Both the LS 1/2W and the Amaran HR672C can be accessed wirelessly via a single remote – which I tried and found flawless. Cool!

DSC01591 (1)

Literally cool, too, especially in terms of engineering: unlike its older brother, the LS 1/2W enclosure is basically an aluminum heat sink for the novel on-board chips they use (another first for Aputure).

Aputure Light Storm LED aero-aluminum

On the other hand, the LS 1/2W relies on tracing paper as a diffuser (the head has built-in clips for it) vs. the Amaran’s slide in/slide out diffuser panel. I much prefer the latter, and in fact will mention it again: I’d really like to see a custom-fitted companion set of light-shapers to go with the head, e.g., diffuser(s), egg crate, snoot, and barn doors.

Aputure Light Storm LED selective diffusing paper

I also much prefer being able to dial in my color temp, but that’s only an option on the up-coming LS 1C, price to be announced.

Speaking of color…

While no longer fully trusting my eyes after witnessing the “what color is my dress” web sensation, I did detect a small greenish tint compared to my work-a-day 1-bys, confirmed by Adam Wilt’s Cine Meter II with Luxi (a very cool app and incident diffuser, but that’s the subject of a different article to be written). I wouldn’t have noticed it on its own, and I can’t tell you definitively which light was off spec (I can tell you that when I sent a note to Aputure, they quickly sent back snapshots of one of their guys measuring an LS with two different colorimeters, and the numbers were dead-on).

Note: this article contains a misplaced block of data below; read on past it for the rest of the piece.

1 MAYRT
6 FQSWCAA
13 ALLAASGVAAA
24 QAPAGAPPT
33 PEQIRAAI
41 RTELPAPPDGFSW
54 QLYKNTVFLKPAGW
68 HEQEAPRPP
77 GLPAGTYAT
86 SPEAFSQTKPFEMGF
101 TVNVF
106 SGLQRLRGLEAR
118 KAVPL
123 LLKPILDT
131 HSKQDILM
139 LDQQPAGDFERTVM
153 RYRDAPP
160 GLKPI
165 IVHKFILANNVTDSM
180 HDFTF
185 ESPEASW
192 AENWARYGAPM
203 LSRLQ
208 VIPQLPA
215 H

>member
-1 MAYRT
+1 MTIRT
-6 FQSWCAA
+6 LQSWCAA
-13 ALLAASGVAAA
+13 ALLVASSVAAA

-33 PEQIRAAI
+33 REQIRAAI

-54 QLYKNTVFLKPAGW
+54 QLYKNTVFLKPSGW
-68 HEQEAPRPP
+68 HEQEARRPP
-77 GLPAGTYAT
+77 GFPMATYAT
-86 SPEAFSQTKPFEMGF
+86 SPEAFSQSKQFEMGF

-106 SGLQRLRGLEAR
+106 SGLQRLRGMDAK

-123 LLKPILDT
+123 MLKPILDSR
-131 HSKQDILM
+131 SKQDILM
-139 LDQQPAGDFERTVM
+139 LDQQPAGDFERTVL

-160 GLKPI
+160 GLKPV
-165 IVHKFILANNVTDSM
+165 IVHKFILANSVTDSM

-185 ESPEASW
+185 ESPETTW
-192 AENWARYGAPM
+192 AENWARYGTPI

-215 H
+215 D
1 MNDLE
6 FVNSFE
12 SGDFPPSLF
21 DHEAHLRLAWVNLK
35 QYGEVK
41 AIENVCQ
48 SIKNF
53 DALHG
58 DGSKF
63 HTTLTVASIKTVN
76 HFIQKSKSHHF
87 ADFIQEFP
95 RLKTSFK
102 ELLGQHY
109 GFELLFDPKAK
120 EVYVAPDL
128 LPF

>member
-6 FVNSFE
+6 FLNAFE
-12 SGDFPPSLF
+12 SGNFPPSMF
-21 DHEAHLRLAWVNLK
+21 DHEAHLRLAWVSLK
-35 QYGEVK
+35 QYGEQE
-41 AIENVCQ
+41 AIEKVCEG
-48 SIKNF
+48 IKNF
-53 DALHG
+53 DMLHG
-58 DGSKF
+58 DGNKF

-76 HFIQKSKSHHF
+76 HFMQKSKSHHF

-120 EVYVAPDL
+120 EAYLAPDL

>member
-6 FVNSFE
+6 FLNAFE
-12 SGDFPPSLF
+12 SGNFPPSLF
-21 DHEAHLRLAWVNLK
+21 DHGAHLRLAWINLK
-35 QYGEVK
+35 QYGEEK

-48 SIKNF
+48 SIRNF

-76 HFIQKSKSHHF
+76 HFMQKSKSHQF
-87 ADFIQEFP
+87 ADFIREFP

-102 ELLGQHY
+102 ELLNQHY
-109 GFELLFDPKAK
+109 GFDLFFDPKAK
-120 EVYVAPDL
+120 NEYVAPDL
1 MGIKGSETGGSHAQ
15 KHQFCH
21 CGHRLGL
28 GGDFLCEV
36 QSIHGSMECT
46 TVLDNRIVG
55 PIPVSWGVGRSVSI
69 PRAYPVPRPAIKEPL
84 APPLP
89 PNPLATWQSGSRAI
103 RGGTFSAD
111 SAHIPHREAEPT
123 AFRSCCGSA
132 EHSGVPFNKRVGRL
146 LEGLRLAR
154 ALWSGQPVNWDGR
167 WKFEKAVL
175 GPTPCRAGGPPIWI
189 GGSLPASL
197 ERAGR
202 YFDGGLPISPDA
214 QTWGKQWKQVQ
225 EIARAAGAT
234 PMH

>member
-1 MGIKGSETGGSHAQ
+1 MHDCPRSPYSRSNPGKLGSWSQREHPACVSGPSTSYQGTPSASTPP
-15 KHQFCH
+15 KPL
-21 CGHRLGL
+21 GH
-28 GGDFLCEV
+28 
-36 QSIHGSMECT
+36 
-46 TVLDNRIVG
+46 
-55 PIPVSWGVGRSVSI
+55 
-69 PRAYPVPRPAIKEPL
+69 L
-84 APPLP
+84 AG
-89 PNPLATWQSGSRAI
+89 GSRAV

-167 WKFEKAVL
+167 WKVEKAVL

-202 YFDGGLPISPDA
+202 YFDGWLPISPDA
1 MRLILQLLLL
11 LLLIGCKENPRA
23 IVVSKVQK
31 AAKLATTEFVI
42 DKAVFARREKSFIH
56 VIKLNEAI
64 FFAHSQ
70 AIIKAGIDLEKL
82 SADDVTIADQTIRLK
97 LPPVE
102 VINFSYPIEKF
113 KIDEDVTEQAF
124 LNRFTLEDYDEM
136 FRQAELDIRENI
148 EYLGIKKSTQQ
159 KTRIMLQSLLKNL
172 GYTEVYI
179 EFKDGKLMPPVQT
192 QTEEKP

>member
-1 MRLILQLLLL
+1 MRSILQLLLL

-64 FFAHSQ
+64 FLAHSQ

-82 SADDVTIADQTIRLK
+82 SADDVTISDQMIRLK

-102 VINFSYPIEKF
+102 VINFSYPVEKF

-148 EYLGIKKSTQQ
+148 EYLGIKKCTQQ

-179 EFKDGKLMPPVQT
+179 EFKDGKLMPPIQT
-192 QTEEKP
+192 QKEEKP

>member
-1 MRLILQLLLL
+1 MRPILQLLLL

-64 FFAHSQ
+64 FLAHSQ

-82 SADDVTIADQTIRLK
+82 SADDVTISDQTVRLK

Like-to-haves? Sure.

I’d like a practical and dead-simple way of measuring and tuning tint with the light itself without going to gels and a hardcore colorimeter (Sekonic C500 and C700 are super-cool colorimeters, but they’re each more than a grand, and that’s one third of the way toward a Sony A7r II or basically a whole Zeiss Batis 85mm f/1.8 — cue up gurgling sounds of acquisitive fervor).

I wish – as I wrote above – that Aputure would put together a set of light-shaping tools.

I wish Aputure would do a deal with a battery manufacturer to get V-mount or gold mount batteries included in the package at a package price.